Background: Application of functional Near InfraRed Spectroscopy (fNIRS) in neurology is still limited as a good optical coupling and optimized optode coverage of specific brain regions remains challenging, notably for prolonged monitoring. Methods: We propose to evaluate a new procedure allowing accurate investigation of specific brain regions. The procedure consists in: (i) A priori maximization of spatial sensitivity of fNIRS measurements targeting specific brain regions, while reducing the number of applied optodes in order to decrease installation time and improve subject comfort. (ii) Utilization of a 3D neuronavigation device and usage of collodion to glue optodes on the scalp, ensuring good optical contact for prolonged investigations. (iii) Local reconstruction of the hemodynamic activity along the cortical surface using inverse modelling. Results: Using realistic simulations, we demonstrated that maps derived from optimal montage acquisitions showed, after reconstruction, spatial resolution only slightly lower to that of ultra high density montages while significantly reducing the number of optodes. The optimal montages provided overall good quantitative accuracy especially at the peak of the spatially reconstructed map. We also evaluated real motor responses in two healthy subjects and obtained reproducible motor responses over different sessions. Comparison with existing methods: We are among the first to propose a mathematical optimization strategy, allowing high sensitivity measurements. Conclusions: Our results support that using personalized optimal montages should allow to conduct accurate fNIRS studies in clinical settings and realistic lifestyle conditions.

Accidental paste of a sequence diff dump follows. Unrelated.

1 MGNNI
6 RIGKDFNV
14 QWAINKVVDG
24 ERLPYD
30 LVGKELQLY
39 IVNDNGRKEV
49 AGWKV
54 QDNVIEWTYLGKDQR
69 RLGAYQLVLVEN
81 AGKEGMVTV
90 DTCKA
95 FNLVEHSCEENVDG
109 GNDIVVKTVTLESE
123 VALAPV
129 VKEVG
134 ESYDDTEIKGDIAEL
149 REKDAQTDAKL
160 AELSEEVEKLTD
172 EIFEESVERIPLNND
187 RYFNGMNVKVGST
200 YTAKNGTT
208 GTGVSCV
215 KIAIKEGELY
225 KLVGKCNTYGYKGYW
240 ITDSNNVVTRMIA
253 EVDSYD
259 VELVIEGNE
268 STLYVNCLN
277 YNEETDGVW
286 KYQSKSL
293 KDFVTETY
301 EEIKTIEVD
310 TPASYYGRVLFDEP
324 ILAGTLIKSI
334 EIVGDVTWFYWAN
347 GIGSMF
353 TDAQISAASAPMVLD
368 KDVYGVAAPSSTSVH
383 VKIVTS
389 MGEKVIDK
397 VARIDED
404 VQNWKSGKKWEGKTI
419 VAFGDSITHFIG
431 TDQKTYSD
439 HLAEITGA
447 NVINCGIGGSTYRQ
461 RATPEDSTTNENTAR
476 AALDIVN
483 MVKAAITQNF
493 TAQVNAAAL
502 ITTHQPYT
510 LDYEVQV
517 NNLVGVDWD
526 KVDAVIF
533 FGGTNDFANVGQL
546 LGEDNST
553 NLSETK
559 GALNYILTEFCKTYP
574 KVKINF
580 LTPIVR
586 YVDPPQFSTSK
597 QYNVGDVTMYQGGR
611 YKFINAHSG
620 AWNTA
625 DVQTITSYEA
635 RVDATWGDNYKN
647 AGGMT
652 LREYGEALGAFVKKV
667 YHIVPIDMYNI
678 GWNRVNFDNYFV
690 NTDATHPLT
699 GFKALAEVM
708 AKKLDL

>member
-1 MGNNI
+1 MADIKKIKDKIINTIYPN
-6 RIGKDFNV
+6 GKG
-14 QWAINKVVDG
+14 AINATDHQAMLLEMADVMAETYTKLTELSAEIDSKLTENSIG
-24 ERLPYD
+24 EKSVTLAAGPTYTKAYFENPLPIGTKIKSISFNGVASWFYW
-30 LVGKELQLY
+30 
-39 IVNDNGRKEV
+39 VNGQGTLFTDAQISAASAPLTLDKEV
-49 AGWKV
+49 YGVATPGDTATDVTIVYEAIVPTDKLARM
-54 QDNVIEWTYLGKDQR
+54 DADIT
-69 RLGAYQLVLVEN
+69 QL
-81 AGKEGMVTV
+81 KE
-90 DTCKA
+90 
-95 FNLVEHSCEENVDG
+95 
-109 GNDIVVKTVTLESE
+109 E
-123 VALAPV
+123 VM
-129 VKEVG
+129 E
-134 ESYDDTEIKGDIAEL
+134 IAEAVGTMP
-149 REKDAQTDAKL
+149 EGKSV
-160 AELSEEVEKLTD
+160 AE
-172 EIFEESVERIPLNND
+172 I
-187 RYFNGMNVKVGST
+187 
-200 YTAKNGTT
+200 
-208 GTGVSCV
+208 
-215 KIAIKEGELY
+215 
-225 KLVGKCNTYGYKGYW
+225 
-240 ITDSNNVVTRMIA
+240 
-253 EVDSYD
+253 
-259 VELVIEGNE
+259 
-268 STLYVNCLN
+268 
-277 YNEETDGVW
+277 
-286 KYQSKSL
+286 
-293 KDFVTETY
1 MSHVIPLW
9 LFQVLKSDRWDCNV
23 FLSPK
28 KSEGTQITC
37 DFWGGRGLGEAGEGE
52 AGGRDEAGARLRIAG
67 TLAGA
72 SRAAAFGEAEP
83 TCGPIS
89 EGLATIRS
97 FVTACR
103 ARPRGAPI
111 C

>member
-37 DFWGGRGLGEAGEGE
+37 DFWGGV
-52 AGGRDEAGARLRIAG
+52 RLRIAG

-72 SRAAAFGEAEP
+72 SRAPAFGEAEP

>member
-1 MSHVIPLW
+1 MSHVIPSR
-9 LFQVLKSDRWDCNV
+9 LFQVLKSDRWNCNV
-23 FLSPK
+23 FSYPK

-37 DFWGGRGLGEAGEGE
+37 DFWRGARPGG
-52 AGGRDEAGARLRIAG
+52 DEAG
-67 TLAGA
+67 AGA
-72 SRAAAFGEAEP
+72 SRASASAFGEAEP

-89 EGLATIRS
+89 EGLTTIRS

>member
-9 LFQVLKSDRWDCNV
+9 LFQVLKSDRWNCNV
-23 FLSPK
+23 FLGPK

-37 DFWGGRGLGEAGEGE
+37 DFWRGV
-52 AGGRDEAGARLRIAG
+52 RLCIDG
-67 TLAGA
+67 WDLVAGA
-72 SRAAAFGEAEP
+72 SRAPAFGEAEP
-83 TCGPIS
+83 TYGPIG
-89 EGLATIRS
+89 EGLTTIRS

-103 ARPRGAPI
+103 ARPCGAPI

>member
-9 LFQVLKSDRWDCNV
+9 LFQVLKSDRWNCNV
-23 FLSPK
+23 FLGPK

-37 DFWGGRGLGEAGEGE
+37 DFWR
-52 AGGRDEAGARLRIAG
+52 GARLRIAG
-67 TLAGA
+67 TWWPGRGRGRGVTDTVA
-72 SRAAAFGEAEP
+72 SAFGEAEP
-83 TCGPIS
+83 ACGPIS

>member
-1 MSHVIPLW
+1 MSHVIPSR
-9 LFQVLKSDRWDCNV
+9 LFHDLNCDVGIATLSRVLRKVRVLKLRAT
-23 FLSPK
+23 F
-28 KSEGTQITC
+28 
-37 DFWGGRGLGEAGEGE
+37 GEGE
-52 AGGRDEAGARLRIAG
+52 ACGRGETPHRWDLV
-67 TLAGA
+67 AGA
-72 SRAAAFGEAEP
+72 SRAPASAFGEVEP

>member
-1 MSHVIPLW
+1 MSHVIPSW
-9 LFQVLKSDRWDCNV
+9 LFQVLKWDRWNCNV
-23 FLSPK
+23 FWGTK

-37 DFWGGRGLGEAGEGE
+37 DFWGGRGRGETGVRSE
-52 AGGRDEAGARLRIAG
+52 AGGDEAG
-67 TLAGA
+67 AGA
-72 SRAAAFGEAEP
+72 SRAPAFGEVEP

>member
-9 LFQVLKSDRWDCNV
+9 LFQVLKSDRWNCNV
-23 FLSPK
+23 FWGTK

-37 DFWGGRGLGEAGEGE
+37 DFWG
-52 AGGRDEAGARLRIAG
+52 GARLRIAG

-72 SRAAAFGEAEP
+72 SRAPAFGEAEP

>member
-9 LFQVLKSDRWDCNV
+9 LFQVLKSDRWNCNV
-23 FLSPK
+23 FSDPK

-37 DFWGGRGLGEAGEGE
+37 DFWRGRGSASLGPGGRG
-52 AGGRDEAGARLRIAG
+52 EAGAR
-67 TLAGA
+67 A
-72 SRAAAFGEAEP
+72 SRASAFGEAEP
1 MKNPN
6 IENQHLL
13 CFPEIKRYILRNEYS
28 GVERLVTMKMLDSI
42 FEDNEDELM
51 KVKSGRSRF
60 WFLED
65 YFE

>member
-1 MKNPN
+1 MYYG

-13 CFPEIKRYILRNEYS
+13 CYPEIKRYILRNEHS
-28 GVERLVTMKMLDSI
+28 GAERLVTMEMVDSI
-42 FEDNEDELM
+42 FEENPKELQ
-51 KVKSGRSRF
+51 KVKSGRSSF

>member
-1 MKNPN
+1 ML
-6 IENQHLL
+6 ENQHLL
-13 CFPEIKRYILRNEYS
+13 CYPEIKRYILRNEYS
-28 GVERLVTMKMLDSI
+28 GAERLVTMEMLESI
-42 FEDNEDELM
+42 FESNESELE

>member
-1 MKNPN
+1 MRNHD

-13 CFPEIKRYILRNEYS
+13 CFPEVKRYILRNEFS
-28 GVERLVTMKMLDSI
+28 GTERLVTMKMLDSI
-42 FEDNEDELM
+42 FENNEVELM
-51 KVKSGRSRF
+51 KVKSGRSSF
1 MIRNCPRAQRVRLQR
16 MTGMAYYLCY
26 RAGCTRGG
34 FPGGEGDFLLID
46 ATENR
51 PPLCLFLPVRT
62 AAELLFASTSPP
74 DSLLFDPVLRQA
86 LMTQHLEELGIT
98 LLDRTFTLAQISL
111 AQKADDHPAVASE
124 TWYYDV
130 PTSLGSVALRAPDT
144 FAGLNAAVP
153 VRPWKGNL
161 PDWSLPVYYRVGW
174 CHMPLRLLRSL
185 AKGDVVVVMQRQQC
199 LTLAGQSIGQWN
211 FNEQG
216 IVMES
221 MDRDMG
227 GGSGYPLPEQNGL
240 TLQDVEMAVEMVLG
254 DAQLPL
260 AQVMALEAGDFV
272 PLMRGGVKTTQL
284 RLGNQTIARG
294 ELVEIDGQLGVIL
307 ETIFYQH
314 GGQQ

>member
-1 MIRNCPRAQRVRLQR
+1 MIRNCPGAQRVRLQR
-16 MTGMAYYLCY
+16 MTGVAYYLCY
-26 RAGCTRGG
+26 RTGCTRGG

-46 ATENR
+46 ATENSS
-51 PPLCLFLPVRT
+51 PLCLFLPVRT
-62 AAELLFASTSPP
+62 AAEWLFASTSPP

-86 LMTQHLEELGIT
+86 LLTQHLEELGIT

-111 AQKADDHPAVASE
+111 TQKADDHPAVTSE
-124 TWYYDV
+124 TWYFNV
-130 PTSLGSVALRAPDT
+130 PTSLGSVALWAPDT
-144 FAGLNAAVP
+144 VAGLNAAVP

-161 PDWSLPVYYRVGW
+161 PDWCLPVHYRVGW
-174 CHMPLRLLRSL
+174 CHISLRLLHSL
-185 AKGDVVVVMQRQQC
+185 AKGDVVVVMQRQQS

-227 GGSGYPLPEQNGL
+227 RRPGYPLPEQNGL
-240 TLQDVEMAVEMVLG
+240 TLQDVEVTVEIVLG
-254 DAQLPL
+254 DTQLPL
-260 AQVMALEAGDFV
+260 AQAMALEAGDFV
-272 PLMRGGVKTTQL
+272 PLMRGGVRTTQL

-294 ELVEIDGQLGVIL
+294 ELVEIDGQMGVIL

- Diffuse optical tomography
- Functional Near InfraRed Spectroscopy
- Inverse problem
- Personalized optode montages
ASJC Scopus subject areas